4. My wife and I married exactly 2mos to the day from when we met in the Summer of 1996. I mention this because I can assure you that there was no way we were able to analyze/observe each other enough to know if we really wanted that ‘bag of goods’; we both felt that the Lord had brought us together, from opposite sides of the planet[literally], to join ourselves together in the journey of marriage. We did not enter into our nuptials lightly, for we were both committed to our oath, unto death, before God.

    Sure, we have had our share of, ahem, calibrations that have revealed how we ‘really felt’ about things and each other… but alas, I know our commitment to our marriage and the total awesomeness of God’s love and mercy have helped us to grow through even those experiences… I learned some of the most important three words phrases in a marriage relationship early in our nearly 12 yrs of life together – “I was wrong” and “I’m sorry, dear”.

    The most important lesson that I have learned (and occasionally have refreshers on) is that “only I can make myself DO what I DON’T want to do” – she can’t make me – I can make myself do the things I don’t want to do because I want to have the things I’ve always wanted to have. I accept and admit that I am wrong when I am wrong and I have learned to accept responsibility even when we can’t agree whose it is to bear. If it’s what it takes to have peace in our home, I consider my pride to be a small price to pay to have a little ‘slice of heaven’ here on Earth.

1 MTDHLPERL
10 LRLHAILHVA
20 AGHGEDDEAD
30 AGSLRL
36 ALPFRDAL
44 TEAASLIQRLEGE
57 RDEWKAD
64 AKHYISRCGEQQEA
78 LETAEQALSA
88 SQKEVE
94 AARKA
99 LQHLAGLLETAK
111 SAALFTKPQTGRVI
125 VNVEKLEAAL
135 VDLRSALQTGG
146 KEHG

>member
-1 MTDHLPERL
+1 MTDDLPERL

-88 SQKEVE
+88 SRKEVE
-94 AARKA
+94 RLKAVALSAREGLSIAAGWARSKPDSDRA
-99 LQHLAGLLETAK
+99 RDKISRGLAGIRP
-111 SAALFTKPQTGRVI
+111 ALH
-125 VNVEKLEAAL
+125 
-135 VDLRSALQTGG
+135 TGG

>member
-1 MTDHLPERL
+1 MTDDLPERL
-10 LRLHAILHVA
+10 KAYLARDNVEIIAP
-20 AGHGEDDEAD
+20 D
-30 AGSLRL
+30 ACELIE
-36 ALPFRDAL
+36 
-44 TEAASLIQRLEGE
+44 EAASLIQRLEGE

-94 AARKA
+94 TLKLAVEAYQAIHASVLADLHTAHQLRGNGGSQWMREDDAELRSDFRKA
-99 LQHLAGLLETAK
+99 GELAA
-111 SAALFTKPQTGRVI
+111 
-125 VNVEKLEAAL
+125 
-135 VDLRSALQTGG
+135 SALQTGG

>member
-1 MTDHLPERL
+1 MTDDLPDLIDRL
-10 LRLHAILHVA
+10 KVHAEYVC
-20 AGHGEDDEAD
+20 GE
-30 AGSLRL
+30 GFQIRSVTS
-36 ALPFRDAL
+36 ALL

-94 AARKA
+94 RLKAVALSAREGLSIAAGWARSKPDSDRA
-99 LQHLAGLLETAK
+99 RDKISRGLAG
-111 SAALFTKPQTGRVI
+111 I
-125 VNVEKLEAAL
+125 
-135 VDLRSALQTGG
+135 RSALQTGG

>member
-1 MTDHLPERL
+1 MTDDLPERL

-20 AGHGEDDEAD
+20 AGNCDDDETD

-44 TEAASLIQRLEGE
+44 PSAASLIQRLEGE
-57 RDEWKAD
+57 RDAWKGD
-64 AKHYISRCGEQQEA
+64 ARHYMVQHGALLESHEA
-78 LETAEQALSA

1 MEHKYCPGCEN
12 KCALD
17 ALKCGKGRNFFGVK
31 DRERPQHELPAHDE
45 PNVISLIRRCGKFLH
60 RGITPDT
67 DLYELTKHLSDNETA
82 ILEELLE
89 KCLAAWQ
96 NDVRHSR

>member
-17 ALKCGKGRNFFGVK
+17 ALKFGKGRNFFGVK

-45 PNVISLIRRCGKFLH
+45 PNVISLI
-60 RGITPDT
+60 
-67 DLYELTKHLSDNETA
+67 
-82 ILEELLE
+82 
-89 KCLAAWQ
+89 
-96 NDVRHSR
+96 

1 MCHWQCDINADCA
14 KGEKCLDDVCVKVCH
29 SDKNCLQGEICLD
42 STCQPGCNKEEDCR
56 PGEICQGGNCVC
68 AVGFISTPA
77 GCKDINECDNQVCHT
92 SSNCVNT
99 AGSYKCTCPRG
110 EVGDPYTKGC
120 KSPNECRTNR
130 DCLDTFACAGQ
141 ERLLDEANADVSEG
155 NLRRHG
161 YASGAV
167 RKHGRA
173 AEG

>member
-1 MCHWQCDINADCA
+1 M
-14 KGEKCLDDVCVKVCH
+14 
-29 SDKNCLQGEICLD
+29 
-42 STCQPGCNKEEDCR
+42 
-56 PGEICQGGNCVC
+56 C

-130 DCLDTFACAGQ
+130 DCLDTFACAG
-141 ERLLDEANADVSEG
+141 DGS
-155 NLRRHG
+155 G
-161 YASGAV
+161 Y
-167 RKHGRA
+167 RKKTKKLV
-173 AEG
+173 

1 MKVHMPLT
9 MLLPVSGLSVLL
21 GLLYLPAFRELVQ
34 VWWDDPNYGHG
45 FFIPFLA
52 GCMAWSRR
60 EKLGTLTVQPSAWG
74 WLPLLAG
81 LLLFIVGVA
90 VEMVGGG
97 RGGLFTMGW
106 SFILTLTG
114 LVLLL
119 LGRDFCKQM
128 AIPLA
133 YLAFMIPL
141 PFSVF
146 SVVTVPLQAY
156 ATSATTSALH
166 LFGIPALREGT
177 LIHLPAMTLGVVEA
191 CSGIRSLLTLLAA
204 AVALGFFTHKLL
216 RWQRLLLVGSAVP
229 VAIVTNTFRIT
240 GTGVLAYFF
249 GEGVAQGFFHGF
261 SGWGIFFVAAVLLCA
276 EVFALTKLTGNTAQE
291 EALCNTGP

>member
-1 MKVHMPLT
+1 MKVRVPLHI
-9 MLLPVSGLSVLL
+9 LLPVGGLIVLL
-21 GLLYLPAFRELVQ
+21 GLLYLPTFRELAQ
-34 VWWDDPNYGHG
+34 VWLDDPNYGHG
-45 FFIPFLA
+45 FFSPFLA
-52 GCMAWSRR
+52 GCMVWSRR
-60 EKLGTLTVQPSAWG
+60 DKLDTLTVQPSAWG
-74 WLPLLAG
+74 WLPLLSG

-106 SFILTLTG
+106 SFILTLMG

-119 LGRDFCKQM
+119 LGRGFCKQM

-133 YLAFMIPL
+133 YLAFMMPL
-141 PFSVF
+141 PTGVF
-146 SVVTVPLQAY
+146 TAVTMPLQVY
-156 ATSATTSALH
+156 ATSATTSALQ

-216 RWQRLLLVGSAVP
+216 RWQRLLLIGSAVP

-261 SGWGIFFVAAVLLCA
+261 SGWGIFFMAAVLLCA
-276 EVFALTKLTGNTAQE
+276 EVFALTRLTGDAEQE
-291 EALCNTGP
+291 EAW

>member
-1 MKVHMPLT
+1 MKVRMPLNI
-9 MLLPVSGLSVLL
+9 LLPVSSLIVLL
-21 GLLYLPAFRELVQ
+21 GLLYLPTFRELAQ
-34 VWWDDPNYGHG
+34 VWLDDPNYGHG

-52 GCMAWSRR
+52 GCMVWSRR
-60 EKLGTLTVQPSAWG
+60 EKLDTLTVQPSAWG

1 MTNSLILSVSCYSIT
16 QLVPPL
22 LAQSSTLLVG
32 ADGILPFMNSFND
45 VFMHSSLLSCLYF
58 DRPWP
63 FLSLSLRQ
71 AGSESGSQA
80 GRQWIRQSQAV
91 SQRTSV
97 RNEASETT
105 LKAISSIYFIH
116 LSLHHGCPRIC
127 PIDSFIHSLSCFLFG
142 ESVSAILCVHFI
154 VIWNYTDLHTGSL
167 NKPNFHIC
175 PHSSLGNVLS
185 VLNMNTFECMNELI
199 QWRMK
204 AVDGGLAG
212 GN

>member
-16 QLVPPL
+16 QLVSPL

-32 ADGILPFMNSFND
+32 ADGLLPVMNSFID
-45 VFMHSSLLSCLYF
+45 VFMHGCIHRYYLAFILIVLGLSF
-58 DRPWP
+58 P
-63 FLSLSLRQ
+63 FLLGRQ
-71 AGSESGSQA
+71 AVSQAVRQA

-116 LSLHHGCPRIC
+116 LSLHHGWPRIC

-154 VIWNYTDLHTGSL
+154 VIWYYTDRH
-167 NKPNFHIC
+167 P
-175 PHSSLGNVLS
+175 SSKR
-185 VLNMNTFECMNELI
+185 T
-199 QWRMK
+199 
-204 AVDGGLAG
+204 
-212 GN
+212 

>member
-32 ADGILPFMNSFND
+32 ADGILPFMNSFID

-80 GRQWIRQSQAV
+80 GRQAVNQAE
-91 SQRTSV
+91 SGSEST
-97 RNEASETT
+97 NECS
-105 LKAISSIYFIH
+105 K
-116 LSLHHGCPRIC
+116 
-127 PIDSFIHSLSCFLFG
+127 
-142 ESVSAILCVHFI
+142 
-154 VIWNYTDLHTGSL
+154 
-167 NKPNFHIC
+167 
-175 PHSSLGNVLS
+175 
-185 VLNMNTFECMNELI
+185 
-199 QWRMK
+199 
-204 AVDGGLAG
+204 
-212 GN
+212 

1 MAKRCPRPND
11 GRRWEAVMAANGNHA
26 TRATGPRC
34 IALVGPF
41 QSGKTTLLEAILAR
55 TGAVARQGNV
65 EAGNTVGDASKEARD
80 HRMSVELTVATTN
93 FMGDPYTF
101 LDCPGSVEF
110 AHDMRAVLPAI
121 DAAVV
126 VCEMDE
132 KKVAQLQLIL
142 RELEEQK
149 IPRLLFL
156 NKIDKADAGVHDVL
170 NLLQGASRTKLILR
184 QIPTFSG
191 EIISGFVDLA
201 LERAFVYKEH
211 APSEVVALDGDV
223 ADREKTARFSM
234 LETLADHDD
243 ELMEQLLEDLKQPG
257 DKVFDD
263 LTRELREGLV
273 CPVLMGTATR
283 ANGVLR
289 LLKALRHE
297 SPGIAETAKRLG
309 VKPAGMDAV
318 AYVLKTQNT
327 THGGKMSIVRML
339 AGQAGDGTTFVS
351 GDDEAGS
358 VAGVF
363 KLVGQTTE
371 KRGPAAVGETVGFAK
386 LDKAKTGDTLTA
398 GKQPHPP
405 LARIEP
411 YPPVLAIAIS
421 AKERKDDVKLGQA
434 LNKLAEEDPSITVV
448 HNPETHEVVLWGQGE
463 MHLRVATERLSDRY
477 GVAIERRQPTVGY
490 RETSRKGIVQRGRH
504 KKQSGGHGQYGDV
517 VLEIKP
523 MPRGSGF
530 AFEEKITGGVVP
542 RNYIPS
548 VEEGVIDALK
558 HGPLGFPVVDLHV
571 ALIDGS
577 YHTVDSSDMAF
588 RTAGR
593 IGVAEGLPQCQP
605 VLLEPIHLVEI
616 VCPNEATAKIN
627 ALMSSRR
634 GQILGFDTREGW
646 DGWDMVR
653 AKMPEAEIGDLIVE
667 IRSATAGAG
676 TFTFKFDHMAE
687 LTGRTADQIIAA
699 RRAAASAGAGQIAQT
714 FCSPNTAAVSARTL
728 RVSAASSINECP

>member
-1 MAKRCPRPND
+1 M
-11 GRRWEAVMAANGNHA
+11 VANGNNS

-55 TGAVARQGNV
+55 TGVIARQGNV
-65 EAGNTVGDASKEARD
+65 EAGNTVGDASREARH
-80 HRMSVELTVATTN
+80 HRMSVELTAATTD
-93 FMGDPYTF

5. Good article. Gottman is well known in the counseling community and has been found quite effective in teaching marriage counselors who to counsel through such issues. He book, 7 Principles to Making a Marriage Work was helpful along with their journey with Christ towards. healing.

    Thanks for sharing!

  6. Considering that Jesus was not specifically addressing marriage in this text, I am intrigued instead with the idea of thinking about how Christians (specifically those in fellowship with each other)show contempt towards each other. To me, this can be a huge sin in the Church today. It poisons and spoils relationships and leaves behind broken relationships, much to the grief of the Spirit. How about doing a commentary about this?